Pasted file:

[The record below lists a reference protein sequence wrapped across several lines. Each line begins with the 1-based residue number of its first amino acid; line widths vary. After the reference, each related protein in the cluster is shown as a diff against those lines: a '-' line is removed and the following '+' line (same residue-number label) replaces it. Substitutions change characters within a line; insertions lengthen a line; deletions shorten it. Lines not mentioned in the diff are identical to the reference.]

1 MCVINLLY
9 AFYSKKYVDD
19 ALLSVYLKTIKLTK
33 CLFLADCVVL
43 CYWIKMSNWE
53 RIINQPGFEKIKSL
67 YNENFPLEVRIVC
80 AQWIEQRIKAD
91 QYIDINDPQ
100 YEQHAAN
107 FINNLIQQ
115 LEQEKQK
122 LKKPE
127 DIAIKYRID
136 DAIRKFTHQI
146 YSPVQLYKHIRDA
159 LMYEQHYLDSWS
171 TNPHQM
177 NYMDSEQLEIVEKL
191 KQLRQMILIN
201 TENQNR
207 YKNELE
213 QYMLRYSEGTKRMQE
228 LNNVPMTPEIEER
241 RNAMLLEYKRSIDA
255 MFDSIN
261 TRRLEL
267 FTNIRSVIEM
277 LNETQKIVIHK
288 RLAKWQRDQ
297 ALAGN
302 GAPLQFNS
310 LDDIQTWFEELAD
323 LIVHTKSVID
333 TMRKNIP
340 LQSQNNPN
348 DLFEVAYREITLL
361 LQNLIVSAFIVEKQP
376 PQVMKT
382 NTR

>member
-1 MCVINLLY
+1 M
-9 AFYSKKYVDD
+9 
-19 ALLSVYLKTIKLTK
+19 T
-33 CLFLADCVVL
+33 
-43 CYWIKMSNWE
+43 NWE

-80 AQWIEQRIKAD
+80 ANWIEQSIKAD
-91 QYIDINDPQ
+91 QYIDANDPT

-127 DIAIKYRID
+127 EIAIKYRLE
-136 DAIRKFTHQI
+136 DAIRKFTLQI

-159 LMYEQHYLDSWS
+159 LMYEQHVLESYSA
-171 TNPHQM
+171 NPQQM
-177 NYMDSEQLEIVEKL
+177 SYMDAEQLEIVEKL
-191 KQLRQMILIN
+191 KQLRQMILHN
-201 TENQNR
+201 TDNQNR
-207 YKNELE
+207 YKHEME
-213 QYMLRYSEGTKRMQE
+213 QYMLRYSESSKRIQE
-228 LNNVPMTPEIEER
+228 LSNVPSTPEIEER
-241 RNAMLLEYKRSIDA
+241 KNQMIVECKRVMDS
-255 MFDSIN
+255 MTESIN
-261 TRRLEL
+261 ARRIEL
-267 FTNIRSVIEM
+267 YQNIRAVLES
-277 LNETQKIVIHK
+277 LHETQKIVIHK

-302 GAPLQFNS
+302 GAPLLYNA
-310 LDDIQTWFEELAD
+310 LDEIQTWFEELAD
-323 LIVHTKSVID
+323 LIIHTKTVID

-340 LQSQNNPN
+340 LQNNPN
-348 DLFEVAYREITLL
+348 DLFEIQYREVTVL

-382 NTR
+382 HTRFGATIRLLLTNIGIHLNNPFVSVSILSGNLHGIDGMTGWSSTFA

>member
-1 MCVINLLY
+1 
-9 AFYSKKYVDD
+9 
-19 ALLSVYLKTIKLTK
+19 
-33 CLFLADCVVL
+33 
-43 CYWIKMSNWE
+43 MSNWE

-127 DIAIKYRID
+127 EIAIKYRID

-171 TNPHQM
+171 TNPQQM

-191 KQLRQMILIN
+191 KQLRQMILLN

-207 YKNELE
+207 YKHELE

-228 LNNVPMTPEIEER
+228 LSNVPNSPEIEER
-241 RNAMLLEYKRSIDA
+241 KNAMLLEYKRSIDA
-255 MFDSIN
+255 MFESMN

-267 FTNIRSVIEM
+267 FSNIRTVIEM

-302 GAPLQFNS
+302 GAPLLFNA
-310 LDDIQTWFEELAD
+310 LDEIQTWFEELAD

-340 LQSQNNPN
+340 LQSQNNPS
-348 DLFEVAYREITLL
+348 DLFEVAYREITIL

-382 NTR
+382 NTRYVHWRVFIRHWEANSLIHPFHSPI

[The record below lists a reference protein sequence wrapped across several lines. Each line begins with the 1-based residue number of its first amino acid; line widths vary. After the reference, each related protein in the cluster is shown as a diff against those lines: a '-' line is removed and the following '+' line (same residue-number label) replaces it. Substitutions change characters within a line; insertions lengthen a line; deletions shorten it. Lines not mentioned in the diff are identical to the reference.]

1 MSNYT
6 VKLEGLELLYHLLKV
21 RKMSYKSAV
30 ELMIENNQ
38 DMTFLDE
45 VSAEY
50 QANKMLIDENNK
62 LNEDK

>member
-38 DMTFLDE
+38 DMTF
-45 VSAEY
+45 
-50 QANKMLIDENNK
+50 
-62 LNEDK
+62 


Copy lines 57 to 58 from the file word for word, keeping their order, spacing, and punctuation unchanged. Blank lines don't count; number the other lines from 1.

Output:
-127 DIAIKYRID
+127 EIAIKYRLE